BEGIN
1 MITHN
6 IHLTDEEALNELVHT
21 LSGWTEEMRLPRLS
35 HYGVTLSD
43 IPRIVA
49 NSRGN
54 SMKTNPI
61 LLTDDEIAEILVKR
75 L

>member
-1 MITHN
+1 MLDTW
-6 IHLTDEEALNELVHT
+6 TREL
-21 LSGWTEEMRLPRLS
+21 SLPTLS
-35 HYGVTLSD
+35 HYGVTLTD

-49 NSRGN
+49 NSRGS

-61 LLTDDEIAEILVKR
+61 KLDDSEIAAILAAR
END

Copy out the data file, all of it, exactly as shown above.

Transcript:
1 MITHN
6 IHLTDEEALNELVHT
21 LSGWTEEMRLPRLS
35 HYGVTLSD
43 IPRIVA
49 NSRGN
54 SMKTNPI
61 LLTDDEIAEILVKR
75 L

>member
-1 MITHN
+1 MLDTW
-6 IHLTDEEALNELVHT
+6 TREL
-21 LSGWTEEMRLPRLS
+21 SLPTLS
-35 HYGVTLSD
+35 HYGVTLTD

-49 NSRGN
+49 NSRGS

-61 LLTDDEIAEILVKR
+61 KLDDSEIAAILAAR